The trainees were also trained about the World Trade Organisation (WTO) Agreement on Customs Valuation (ACV) for valuing imported goods. The system has been in use in Kenya (and the EAC region) since 2000. The ACV establishes a customs valuation system that primarily relies on the transaction value of imported goods, which refers to the actual price paid or payable for the goods when sold for export to the importing country, with certain adjustments for costs and charges.

Samuel Owuor Ominde, a trainer from the Kenya School of Revenue Administration (KESRA), remarked that Kenya’s customs valuation system faces challenges, including traders struggling with valuation methods. The process has for long faced disputes over pricing, limited data and valuation alternatives, leading to delays and revenue losses. “Customs valuation plays a big role in investment and expansion of trade. Customs officers, therefore, need to be conversant with valuation procedures, as their primary mandate is to facilitate international trade. Since international trade requires transparency, and valuation is key in this, it must be properly handled, or it can cause disputes. But if the officers know how to handle the process, then it becomes fast and saves money,” Mr. Ominde stated.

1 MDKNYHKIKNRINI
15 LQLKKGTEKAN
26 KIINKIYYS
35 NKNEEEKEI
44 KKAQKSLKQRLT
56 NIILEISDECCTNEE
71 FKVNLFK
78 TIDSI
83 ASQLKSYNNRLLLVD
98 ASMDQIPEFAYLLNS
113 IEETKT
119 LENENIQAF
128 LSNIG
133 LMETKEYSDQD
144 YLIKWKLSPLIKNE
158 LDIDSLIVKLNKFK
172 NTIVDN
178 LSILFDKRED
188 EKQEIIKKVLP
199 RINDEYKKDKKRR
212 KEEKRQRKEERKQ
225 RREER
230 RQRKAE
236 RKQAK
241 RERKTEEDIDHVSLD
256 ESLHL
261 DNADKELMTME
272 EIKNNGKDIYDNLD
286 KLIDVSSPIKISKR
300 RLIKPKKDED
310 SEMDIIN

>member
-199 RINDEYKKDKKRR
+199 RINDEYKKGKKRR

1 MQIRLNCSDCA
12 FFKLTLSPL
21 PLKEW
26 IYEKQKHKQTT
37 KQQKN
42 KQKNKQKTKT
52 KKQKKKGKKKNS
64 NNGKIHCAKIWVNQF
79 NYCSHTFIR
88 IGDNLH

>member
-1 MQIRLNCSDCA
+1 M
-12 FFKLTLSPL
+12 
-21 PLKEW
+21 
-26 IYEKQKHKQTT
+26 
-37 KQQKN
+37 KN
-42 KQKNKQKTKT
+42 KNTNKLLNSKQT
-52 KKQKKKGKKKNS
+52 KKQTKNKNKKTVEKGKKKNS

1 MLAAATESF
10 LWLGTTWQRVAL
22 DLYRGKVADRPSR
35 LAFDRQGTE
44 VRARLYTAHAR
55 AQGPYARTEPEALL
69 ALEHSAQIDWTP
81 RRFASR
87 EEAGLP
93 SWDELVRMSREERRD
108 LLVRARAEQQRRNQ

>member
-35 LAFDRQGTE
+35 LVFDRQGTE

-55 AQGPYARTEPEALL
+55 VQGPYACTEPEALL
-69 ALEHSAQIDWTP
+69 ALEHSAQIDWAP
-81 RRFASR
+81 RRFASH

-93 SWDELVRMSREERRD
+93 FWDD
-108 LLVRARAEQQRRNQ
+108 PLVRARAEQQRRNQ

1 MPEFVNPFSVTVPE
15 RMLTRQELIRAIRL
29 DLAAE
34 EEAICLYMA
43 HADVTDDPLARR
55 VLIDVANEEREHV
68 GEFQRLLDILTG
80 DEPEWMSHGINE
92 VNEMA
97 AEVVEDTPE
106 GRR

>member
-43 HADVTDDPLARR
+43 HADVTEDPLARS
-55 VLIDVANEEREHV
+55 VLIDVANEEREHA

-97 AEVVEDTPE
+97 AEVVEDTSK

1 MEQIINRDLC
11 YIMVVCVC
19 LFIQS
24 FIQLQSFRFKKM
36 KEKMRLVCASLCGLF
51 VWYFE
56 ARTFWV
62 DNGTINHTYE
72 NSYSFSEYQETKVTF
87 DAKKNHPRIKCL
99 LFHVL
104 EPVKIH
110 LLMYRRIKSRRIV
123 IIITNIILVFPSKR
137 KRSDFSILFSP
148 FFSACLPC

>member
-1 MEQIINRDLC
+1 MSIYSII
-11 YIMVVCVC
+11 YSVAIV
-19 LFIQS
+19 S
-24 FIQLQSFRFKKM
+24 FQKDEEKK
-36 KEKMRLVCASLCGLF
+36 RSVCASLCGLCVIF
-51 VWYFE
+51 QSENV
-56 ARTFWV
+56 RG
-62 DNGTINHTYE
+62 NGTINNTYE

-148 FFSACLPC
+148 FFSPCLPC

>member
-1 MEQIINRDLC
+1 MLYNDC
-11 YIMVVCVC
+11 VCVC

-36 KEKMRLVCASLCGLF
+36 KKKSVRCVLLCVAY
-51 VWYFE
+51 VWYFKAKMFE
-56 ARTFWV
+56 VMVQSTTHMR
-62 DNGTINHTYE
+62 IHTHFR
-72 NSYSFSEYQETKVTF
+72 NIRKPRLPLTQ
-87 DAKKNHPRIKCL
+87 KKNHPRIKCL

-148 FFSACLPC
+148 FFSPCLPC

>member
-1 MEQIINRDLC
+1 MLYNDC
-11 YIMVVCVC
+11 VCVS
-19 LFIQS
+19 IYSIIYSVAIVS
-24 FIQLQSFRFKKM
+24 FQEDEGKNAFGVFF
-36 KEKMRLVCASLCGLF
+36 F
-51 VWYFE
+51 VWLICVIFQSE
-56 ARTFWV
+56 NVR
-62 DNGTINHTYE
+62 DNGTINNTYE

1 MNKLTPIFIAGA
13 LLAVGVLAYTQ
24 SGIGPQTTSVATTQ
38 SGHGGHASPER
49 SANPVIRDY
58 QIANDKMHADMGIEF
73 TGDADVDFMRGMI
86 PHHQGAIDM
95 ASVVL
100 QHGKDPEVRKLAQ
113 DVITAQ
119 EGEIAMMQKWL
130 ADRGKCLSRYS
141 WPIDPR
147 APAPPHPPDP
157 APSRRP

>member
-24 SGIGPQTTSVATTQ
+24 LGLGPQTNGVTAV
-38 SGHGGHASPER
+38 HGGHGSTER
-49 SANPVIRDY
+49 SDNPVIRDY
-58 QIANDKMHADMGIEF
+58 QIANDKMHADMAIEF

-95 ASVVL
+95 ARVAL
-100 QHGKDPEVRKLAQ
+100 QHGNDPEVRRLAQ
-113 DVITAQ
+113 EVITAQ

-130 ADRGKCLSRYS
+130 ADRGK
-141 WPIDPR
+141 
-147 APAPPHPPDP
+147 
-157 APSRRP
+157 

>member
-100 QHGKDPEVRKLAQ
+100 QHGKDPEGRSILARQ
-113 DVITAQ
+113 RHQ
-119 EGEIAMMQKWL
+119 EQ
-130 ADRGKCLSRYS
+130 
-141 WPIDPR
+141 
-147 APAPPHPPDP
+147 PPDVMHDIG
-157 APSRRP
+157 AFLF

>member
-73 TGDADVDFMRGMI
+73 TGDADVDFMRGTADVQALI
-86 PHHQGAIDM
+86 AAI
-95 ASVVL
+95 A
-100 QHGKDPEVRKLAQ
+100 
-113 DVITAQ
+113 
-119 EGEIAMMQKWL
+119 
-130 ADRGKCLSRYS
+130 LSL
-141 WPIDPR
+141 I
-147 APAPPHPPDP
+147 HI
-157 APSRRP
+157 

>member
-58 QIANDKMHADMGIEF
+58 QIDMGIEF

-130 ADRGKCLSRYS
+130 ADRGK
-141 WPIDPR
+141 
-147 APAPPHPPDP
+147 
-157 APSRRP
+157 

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About Kenya Revenue Authority

The Kenya Revenue Authority (KRA) is the government agency responsible for the assessment, collection, and management of revenue on behalf of the Kenyan government. Tasked with ensuring compliance with tax laws, customs regulations, and other revenue-related statutes, KRA plays a pivotal role in generating the necessary funds to finance public services and development projects. Through its multifaceted operations, KRA contributes significantly to the country’s fiscal sustainability and socioeconomic progress, fostering a robust financial ecosystem for the nation. The KRA Customs & Border Control Department is entrusted with the responsibility of enforcing customs regulations and facilitating international trade in Kenya. The department focuses on enhancing compliance, simplifying processes through automation, and promoting transparency to facilitate legitimate trade and ensure fair revenue collection. Through the enforcement of customs laws and regulations, KRA Customs contributes to the country’s economic growth, protects domestic industries, and ensures the safety and security of Kenya’s borders. For more information, please, visit:

About UK in Kenya

 The UK-Kenya Strategic Partnership: The UK-Kenya strategic partnership joint statement can be found here.